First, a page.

the push button This makes a button for decoration. It takes a type= attribute that can be either be 'button', 'submit' or 'reset'. It has takes a name= attribute for the name of the control that it sets. It takes a value= attribute attribute to set a value. It also takes the core and i18n attributes. And it can have character contents! I am not sure what it is good for.
creating menus This is done with element. Each element can have a number of elements that contain the options that the user can choose from. also takes the core and i18n attributes, and some others that we see now.
attributes to name= has the name of the control that is set multiple="1" allows and multiple="0" (default) disallow multiple selections. However, I don't know how they are being transmitted. Therefore I suggest you don't use this option. size= sets how many rows of the selection should be displayed at any one time.
selectable choice: Within a there are a series of elements that contain the selections. takes the core, i18n and form attributes. Example Bruch Karlsberg
value= attribute to value= can be used to set the value of the control when the value set is different than the contents string of the element. Example New York City
other attribute to label= can be set to label the option. if it is set, the user agent should use label rather than the content of the element. At least this is what the spec says. Firefox does not seem to agree. See forms/options.html for a test example. selected= can be used to select an option.
This element has elements as its children. It takes the same attributes as. It is used to create hierarchical options. This is mainly a time and space-saving device in the presence of many options. Say Baltika 6 Guinness"/>
the element This creates a text area where you can put a large chunk of text. It takes some attributes –name= sets the name of the control that is set. –cols= sets the number of columns in the text area. –rows= sets the number of rows in the text area. also admits the i18n, core and form attributes.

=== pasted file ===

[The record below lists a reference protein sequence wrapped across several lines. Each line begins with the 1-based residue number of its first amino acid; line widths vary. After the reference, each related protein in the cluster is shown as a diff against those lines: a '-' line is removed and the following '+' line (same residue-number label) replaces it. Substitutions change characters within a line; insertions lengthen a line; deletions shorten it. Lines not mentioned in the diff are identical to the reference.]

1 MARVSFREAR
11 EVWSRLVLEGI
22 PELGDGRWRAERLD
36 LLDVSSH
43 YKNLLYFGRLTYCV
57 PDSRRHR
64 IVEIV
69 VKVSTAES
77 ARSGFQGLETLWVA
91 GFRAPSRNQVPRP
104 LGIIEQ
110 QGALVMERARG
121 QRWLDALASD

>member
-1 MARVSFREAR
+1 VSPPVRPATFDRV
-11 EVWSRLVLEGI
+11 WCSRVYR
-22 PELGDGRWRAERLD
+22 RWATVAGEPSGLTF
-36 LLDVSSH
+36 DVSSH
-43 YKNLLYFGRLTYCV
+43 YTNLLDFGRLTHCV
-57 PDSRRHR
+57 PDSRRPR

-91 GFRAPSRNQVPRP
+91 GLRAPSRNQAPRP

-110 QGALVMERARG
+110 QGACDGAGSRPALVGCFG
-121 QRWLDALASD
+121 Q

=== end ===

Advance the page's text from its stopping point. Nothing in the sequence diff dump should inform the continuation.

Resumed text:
This is a way to add labels for inputs. Normally, the input label should be taken from the label= attribute of the input. can be used if the other method can not be. It accepts a for= attribute to give the input for which it is the label is for. Example: your sex
homework You create a file test_form.html in your space on wotan that has a form. Whatever form you like. You write a PHP script that displays the contents of the form, and give it as the action= attribute to the form. I will look for the form if you dont do well on the next quiz and give you a better grade (a so-called form-aided grade), if it works.
for help with the PHP Here is one that I made earlier. In the course resource site find examples/forms/list_get.php.html Dont be too worried about the contents of this file. You can make this your PHP file that is called by the form if you use GET. Otherwise, replace the GET in the file by POST. Create a cut-and-paste copy of it in a file ending with.php.
complete example: shop We build a form, that allows people to buy things in a shop. The result of the form is the itemized bill, including totals with sales tax! When you are done, you can go home or to the pub. I advice you not to go to either home or pub until you are done.
saar_bier.php, part 2 // add up the grand total in euros // note how this statement stretches several lines $total_euro=$t_gross_pils +$t_gross_expo +$t_bruch_land; // get the euro rate from the form $euro_rate=$_POST['euro_rate']; // calculate the total dollars $total_dollar=$total_euro*$euro_rate;
saar_bier.php, part 3 print " You ordered "; print " $gross_pils bottles of Grosswald Pils, cost $t_gross_pils "; print " $gross_expo bottles of Grosswald Export, cost $t_gross_expo "; print " $bruch_land bottles of Bruch Landbock, cost $t_bruch_land "; print "Your bill is $total_dollar US dollars. "; print "We ship when we get your check! "; print "Prosit! "; ?>